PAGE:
Glen Smale, Haynes, July 2014
ISBN: 978 0 85733 384 1
Some years ago Haynes reinvented its famous workshop manual series as feature books on notable aeroplanes, boats, submarines and…..motor cars. The latest issue on the last-mentioned covers perhaps the most famous Ferrari of all time, the 250 GTO. Last of the dual purpose road and racing Ferraris, a mere 36 were built between 1962 and 1964 and reportedly sold only to individuals or teams approved of by Enzo Ferrari. During this period all the top flight GT drivers competed in it and the 300bhp coupé was consistently successful, being straightforward to drive and maintain, also extraordinarily reliable. Subsequently this ruggedly handsome Ferrari has never fallen from grace and become the most valuable sports car of all time.
In separate sections author Glen Smale recounts the development of the 250 GTO, its technical specification and in further chapters details not only its competition history, but the individual lives of each of the 36 cars built. The book has clearly been meticulously researched and follows in detail (for example) the preparation of one of the best known GTOs, Nick Mason’s, for a season’s racing. Footnotes on such items as those trademark Borrani wire wheels are quite fascinating, but what really brings the work alive is the author’s series of interviews with the 250 GTO’s drivers both in the 1960s and especially in today’s classic racing scene. Some of these descriptions simply lodge in the memory such as Gregor Fisken’s frank admiration when he could only watch as Surtees’ GTO passed his lightweight (and theoretically faster) E type Jaguar at a very wet Goodwood in 2001, “in a beautiful drift, catching both apexes absolutely perfectly. I realised I had just had the benefit of seeing something that very few people could experience. I had been able to travel back in time and actually seen a world champion show me what a 250 GTO could do in period. All the years rolled back… that is the joy of this amazing car – whether it is wet or dry, the GTO just handles.”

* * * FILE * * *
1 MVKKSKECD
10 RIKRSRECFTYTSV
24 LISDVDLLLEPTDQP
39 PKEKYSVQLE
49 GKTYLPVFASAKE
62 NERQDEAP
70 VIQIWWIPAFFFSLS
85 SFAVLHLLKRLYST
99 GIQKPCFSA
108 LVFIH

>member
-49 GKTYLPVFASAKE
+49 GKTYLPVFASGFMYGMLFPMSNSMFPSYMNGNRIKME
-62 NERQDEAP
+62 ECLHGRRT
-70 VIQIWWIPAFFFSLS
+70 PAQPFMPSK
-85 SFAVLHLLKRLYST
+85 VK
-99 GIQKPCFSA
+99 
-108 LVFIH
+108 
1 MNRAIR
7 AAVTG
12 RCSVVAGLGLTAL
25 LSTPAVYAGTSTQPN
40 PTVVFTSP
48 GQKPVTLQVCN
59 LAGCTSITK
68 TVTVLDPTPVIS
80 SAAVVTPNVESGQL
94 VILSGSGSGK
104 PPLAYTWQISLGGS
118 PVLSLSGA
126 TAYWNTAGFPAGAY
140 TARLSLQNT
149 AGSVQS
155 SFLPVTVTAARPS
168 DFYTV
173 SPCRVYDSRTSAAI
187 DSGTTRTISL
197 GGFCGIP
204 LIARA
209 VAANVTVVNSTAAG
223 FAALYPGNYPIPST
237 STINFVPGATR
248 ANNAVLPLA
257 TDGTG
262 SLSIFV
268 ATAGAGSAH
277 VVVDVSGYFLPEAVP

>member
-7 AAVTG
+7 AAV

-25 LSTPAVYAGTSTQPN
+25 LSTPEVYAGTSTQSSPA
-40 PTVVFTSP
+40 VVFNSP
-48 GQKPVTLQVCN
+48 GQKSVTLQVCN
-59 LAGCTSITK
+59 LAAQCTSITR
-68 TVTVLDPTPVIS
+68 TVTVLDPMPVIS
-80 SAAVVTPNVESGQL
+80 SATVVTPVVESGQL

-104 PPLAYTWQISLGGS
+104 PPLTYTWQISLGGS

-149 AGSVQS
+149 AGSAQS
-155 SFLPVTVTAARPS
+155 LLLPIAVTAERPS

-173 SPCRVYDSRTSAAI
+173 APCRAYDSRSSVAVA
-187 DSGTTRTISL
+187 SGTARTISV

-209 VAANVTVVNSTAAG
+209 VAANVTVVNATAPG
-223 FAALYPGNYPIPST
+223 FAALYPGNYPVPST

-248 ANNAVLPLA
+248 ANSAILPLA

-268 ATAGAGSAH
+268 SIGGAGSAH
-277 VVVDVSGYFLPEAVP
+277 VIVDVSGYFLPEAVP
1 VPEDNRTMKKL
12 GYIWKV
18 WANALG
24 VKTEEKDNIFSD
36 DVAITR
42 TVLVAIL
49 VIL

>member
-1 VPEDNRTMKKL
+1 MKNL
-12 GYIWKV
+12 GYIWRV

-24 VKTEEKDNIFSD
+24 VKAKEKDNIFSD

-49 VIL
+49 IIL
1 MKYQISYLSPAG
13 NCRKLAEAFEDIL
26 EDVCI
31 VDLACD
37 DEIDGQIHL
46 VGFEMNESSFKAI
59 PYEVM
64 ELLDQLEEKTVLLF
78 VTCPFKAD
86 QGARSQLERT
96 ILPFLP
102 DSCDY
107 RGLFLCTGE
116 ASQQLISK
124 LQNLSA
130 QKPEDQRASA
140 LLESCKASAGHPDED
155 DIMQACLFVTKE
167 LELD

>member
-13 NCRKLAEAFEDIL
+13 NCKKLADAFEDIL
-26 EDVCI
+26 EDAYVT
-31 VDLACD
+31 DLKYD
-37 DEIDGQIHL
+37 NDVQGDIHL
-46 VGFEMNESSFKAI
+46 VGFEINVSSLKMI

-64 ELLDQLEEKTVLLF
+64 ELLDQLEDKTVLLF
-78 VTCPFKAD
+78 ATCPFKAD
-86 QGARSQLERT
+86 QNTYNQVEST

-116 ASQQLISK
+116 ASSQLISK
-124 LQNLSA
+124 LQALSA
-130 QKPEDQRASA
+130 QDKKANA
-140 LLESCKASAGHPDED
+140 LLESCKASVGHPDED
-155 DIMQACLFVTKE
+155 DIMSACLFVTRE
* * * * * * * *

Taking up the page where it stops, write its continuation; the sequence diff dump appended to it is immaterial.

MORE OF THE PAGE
It is hard to find fault with this well laid-out and illustrated manual which transmits so well the passion the 250 GTO generates. Are there perhaps too many similar contemporary Goodwood photographs? Against that the author has searched deep in LAT and other archives to produce a wonderfully evocative range of period pictures. Haynes’ workshop manual on the Ferrari 250 GTO is a fine piece of scholarship which transforms the passingly interesting into a completely absorbing and informative read.